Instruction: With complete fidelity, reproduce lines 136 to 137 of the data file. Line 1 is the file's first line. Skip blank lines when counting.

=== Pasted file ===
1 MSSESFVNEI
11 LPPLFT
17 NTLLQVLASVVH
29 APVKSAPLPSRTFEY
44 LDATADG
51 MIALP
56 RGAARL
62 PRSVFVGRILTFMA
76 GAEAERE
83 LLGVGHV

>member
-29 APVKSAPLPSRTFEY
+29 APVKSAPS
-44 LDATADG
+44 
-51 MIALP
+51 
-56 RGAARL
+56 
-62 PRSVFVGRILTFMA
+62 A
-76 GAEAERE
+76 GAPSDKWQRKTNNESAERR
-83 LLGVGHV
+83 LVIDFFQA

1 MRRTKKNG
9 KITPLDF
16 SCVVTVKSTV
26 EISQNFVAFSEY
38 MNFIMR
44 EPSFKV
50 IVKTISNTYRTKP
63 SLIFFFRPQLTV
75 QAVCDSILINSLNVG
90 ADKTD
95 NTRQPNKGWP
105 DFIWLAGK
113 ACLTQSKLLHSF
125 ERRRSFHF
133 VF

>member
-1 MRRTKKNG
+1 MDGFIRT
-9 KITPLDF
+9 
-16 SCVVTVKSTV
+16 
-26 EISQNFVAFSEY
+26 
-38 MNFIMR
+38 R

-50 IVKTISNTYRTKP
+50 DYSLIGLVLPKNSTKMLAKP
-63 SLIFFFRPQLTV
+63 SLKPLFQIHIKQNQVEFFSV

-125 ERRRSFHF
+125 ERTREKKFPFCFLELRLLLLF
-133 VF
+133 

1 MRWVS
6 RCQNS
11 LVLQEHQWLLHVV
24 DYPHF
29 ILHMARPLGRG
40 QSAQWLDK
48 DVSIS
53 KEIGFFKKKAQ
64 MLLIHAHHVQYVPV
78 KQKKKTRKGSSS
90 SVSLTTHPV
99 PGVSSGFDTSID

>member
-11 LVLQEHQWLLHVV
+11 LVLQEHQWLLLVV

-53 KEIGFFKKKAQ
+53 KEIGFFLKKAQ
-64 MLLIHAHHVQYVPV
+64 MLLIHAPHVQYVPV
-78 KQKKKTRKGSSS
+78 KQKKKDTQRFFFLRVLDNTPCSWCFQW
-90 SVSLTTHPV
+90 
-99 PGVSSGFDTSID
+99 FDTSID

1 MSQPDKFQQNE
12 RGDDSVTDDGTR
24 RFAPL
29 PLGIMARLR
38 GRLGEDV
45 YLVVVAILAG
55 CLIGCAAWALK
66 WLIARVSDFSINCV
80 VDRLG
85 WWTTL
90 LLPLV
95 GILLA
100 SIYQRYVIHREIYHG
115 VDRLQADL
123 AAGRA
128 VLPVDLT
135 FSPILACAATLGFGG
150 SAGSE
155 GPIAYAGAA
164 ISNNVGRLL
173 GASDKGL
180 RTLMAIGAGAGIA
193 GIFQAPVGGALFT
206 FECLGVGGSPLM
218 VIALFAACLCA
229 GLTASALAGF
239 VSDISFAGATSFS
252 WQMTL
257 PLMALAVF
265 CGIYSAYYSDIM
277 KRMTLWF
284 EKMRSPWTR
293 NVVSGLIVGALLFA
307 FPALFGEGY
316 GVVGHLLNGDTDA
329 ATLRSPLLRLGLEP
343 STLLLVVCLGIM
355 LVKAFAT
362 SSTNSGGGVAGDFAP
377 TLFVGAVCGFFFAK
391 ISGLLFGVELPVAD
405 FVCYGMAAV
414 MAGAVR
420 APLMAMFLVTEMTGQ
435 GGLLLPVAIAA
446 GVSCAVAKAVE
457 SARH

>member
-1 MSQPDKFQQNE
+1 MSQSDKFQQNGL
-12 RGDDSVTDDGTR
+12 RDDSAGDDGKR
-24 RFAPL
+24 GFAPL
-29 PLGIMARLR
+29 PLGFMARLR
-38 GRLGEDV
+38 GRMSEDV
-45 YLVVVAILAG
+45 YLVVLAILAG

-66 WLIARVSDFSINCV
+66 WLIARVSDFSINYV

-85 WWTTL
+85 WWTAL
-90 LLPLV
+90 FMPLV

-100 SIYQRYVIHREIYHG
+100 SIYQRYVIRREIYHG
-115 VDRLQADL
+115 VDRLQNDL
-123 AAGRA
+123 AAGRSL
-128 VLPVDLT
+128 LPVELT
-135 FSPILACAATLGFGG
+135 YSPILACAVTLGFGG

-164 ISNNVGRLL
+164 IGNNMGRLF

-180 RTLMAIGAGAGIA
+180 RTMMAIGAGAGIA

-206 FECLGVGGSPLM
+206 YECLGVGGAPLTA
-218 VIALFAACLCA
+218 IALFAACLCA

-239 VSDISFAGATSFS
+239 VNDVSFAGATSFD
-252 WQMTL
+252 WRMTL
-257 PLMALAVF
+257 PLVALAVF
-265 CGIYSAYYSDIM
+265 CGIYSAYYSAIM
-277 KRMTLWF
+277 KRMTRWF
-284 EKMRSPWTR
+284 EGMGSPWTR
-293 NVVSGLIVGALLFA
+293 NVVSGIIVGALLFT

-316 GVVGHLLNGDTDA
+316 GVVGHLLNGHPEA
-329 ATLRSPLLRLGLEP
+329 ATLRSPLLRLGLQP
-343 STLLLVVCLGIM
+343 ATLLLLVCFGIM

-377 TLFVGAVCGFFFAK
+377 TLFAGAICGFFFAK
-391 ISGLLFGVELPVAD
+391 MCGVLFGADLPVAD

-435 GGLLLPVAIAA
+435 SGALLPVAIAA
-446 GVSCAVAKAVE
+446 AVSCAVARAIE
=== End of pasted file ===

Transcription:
+12 RDDSAGDDGKR
-24 RFAPL